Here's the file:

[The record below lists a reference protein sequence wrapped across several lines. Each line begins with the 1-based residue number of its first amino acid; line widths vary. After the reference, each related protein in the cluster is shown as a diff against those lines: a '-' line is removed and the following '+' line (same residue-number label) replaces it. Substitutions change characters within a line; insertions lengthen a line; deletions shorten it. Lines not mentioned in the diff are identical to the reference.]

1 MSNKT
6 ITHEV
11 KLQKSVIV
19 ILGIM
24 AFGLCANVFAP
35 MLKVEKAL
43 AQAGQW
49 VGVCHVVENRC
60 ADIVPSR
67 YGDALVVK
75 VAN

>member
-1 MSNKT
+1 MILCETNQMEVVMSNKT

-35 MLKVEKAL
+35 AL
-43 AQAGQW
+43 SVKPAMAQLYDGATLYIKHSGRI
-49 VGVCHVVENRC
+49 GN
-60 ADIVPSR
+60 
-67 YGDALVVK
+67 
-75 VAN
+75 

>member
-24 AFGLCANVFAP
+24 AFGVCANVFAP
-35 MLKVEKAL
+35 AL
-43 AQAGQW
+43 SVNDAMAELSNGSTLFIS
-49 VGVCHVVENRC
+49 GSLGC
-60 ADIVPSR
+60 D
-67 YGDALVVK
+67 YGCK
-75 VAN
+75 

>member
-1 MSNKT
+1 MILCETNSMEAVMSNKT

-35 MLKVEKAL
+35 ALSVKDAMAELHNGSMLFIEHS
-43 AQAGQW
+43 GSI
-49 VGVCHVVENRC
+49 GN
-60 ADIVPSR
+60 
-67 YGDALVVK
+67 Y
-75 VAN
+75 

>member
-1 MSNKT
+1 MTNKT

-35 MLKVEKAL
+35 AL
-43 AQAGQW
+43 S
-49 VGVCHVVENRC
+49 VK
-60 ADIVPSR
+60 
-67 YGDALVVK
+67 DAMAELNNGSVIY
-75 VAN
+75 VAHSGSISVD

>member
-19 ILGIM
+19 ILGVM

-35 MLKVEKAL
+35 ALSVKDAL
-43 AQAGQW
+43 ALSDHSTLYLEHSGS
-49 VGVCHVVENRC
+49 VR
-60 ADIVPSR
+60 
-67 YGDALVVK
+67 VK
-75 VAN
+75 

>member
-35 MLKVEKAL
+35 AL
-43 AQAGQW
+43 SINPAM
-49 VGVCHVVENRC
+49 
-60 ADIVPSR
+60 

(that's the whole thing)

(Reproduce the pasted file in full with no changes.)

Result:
[The record below lists a reference protein sequence wrapped across several lines. Each line begins with the 1-based residue number of its first amino acid; line widths vary. After the reference, each related protein in the cluster is shown as a diff against those lines: a '-' line is removed and the following '+' line (same residue-number label) replaces it. Substitutions change characters within a line; insertions lengthen a line; deletions shorten it. Lines not mentioned in the diff are identical to the reference.]

1 MSNKT
6 ITHEV
11 KLQKSVIV
19 ILGIM
24 AFGLCANVFAP
35 MLKVEKAL
43 AQAGQW
49 VGVCHVVENRC
60 ADIVPSR
67 YGDALVVK
75 VAN

>member
-1 MSNKT
+1 MILCETNQMEVVMSNKT

-35 MLKVEKAL
+35 AL
-43 AQAGQW
+43 SVKPAMAQLYDGATLYIKHSGRI
-49 VGVCHVVENRC
+49 GN
-60 ADIVPSR
+60 
-67 YGDALVVK
+67 
-75 VAN
+75 

>member
-24 AFGLCANVFAP
+24 AFGVCANVFAP
-35 MLKVEKAL
+35 AL
-43 AQAGQW
+43 SVNDAMAELSNGSTLFIS
-49 VGVCHVVENRC
+49 GSLGC
-60 ADIVPSR
+60 D
-67 YGDALVVK
+67 YGCK
-75 VAN
+75 

>member
-1 MSNKT
+1 MILCETNSMEAVMSNKT

-35 MLKVEKAL
+35 ALSVKDAMAELHNGSMLFIEHS
-43 AQAGQW
+43 GSI
-49 VGVCHVVENRC
+49 GN
-60 ADIVPSR
+60 
-67 YGDALVVK
+67 Y
-75 VAN
+75 

>member
-1 MSNKT
+1 MTNKT

-35 MLKVEKAL
+35 AL
-43 AQAGQW
+43 S
-49 VGVCHVVENRC
+49 VK
-60 ADIVPSR
+60 
-67 YGDALVVK
+67 DAMAELNNGSVIY
-75 VAN
+75 VAHSGSISVD

>member
-19 ILGIM
+19 ILGVM

-35 MLKVEKAL
+35 ALSVKDAL
-43 AQAGQW
+43 ALSDHSTLYLEHSGS
-49 VGVCHVVENRC
+49 VR
-60 ADIVPSR
+60 
-67 YGDALVVK
+67 VK
-75 VAN
+75 

>member
-35 MLKVEKAL
+35 AL
-43 AQAGQW
+43 SINPAM
-49 VGVCHVVENRC
+49 
-60 ADIVPSR
+60 